Jewish school enrollment up 12 percent, fueled by haredi Orthodox growth
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Jewish school enrollment up 12 percent, fueled by haredi Orthodox growth

Torah Day School, an Orthodox school in Phoenix, is located in a Conservative synagogue, Beth El Congregation. (Courtesy Torah Day School)

A class at Torah Day School, an Orthodox school in Phoenix. (Courtesy Torah Day School)

NEW YORK (JTA) – Jewish day school enrollment in the United States is up 12 percent from five years ago, primarily due to growth in haredi Orthodox schools.

Nearly 255,000 students are enrolled in 861 Jewish day schools from the pre-K level through 12th grade, according to a new census of the schools conducted by the Avi Chai Foundation.

The day school survey, which has been conducted every five years since 1998-99, found 59 more schools and 26,437 more students since the last study, in 2008-09. Previous surveys found enrollment growth rates of about 11 percent in each five-year period.

The primary drivers of growth have been Hasidic students, whose enrollment has increased by 110 percent since the first census 15 years ago, and yeshivish (haredi non-Hasidic) schools, which have grown by 60 percent since the 1998-99 survey.

The challenge is “whether there will be sufficient [financial and infrastructure] resources to provide adequately for the growth in these two sectors,” said Marvin Schick, who conducted the survey for Avi Chai.

Overall, 60 percent of Jewish day school students in America are haredi Orthodox.

By contrast, enrollment in non-Orthodox schools is declining. Reform day school enrollment fell 19 percent from five years ago, to 3,704 students nationwide; enrollment in the Conservative movement’s Solomon Schechter schools is down 27 percent from five years ago, to 9,718 students; and nondenominational community day school enrollment has slipped by 2 percent to 20,413 students, according to the census.

Together, the non-Orthodox schools have just 13 percent of day school students. In 1998, the proportion was 20 percent.

The number of centrist or modern Orthodox students has stayed flat since 1998 at about 46,000 students. The survey divided those schools into two groups: modern Orthodox schools, which are generally coeducational and have about 27,000 students across 83 schools, and centrist Orthodox, which generally are gender segregated and have about 19,000 students in 77 schools.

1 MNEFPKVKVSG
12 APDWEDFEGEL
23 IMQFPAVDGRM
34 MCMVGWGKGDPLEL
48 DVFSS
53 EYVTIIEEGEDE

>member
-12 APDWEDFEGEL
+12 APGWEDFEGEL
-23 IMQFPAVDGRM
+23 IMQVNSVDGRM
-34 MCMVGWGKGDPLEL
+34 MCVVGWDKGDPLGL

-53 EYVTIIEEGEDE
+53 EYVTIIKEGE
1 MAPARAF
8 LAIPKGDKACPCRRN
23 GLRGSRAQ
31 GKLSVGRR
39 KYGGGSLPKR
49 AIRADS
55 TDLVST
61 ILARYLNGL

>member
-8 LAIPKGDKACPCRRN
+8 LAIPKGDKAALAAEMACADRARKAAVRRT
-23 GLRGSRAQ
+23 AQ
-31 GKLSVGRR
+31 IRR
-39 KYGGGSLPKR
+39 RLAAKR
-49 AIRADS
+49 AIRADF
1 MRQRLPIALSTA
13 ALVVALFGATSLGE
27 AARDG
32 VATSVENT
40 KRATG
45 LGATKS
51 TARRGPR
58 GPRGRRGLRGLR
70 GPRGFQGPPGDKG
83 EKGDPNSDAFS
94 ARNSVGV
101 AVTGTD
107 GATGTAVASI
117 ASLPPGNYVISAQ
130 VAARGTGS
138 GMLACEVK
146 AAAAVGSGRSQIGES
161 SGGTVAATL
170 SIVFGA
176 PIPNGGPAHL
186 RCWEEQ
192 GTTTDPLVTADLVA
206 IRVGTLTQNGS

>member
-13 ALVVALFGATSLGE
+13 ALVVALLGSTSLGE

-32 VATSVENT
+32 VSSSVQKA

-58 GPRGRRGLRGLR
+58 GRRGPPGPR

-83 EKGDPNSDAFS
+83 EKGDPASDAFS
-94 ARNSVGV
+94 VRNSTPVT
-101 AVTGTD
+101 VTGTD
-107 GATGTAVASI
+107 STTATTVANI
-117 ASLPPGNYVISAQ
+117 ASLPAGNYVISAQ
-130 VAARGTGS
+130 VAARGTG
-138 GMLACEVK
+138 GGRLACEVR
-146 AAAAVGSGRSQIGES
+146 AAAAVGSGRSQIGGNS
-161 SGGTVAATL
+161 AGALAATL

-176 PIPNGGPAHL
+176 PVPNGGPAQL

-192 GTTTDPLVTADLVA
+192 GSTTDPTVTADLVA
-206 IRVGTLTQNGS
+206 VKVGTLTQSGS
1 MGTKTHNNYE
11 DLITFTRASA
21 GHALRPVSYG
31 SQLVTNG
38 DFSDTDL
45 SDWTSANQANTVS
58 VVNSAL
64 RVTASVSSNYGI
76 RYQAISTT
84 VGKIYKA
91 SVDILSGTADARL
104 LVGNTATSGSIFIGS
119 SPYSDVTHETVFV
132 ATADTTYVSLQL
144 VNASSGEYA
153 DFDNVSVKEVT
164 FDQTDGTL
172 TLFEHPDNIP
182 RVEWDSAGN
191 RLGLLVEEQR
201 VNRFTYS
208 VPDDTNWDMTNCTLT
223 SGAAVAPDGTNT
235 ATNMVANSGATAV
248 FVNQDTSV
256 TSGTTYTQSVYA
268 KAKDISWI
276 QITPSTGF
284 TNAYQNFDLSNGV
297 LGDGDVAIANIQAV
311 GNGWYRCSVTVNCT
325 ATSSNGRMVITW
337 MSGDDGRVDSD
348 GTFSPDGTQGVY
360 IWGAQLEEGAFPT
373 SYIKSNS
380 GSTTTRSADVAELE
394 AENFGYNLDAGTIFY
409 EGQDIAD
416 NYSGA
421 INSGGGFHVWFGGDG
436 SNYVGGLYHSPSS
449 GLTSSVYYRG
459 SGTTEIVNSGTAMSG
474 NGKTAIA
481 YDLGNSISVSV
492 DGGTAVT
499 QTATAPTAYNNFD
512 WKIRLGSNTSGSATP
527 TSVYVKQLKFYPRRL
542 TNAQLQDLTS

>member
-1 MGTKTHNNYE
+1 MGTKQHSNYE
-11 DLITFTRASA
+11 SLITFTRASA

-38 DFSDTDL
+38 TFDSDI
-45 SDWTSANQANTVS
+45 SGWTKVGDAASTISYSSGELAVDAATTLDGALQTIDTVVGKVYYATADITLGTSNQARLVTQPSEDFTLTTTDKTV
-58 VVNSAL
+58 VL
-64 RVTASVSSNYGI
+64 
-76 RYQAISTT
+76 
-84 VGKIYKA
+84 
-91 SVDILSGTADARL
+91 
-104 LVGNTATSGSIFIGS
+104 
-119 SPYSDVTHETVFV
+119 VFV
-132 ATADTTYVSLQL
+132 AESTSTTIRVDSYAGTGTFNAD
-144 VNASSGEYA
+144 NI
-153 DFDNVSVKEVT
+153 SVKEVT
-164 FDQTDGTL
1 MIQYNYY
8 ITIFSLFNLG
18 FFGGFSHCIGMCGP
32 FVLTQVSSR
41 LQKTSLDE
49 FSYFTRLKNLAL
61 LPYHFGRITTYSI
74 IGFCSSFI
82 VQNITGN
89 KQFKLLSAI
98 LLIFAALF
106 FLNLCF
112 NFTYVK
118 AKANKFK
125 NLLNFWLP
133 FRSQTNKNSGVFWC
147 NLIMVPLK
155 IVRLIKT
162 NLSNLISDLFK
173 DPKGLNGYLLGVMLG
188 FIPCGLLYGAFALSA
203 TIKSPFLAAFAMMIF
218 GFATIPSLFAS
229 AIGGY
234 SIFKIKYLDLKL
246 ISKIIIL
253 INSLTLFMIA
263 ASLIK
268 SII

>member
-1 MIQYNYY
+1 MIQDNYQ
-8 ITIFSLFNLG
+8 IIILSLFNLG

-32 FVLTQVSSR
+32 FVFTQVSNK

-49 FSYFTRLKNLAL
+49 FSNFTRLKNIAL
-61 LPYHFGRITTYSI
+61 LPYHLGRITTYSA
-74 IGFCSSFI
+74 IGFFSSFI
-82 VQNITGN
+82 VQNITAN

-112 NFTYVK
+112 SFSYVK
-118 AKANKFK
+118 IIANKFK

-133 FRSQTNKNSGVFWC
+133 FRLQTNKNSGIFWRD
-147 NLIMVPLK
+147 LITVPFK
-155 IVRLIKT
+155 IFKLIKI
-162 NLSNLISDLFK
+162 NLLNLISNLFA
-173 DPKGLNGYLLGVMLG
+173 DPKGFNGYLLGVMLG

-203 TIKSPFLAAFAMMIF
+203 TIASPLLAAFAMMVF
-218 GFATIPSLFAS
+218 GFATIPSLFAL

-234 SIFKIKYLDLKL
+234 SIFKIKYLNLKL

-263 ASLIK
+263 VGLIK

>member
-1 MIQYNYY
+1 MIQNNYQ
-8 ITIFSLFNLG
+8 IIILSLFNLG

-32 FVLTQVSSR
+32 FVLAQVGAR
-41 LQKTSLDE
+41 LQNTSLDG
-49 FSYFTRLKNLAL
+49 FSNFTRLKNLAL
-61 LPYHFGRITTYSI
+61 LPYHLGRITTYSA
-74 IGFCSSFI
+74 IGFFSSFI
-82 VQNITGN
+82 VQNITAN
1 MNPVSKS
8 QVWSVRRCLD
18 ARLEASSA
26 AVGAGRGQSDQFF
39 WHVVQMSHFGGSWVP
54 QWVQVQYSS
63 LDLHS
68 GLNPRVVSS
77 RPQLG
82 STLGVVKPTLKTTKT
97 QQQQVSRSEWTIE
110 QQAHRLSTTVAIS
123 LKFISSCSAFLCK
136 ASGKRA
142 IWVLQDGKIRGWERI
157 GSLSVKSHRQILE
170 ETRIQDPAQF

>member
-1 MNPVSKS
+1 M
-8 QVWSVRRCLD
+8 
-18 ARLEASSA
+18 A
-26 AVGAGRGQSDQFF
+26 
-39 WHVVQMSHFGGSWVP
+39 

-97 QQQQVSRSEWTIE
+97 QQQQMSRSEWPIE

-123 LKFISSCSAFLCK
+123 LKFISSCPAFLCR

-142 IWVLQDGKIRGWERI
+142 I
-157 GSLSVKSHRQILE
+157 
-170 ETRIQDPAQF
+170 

Since Avi Chai’s surveys began in 1998, Conservative day schools have taken the largest tumble. The number of Solomon Schechter schools has dropped to 39 from 63, and the number of students has shrunk 45 percent to 9,700 student from 17,700. Some of the departing students were lost to community day schools, which since 1998 have grown by 22 schools and increased enrollment by about 5,500 students (though community day school enrollment has been relatively flat over the last five years).

Marc Kramer, the executive director of Ravsak, a network for Jewish community day schools, says the relatively stable enrollment for schools in his sector is good news for his 100-plus affiliate institutions.

“We see this as a sign of the ongoing commitment of the American Jewish community to community day schools,” Kramer told JTA.

The figures were self-reported by every known Jewish day school in the United States, according to Avi Chai. In all, 37 states and Washington, D.C., have Jewish day schools. The primary concentration of Jewish schools is in New York and New Jersey, where day school students number 190,195 – approximately 75 percent of the nationwide total.

The states with the next-largest day school populations are California (15,270 students), Florida (9,248), Maryland (7,556) and Illinois (5,248). No other state exceeds 3,200 day school students.

The day school numbers are not a reflection of American Jewry overall. Last year’s Pew Research Center survey of U.S. Jewry found that only 23 percent of American Jews said they attended a yeshiva or Jewish day school. Sixty percent of respondents said they had some kind of formal Jewish education.

For many families, Jewish day school is not a K-12 experience. In the 2013-14 school year, enrollment peaked in kindergarten, the Avi Chai census found, with declining enrollment in each of the subsequent grades. There were about twice as many day school kids in kindergarten (24,077) as in the 12th grade (11,927).

The study ascribed the trend to non-Orthodox dropoff in day school enrollment as students age and to high fertility rates among the Orthodox, which translate into more students in the younger grades.

The Avi Chai survey counted about 82,000 students in 137 Hasidic schools; about 76,000 students in 282 yeshivas; about 46,000 students in 160 centrist or modern Orthodox day schools; about 20,500 students in 97 community day schools; about 12,600 students in 80 Chabad schools; about 9,700 students in 39 Schechter schools; about 3,700 students in 13 Reform schools; about 2,400 students in 19 immigrant/outreach schools; and about 2,100 students in 34 special education schools.

A few of the schools counted in the survey include non-Jewish students. The majority of the immigrant/outreach schools and special education schools are under Orthodox auspices. While Chabad is a Hasidic sect, it differs from other sects in that its institutions often serve a diverse population of Jews.

The Avi Chai Foundation, which is spending down its endowment, likely will do one more day school census in another five years before its scheduled closure in 2020. According to the study, the day school population in America is expected to reach 300,000 around that time.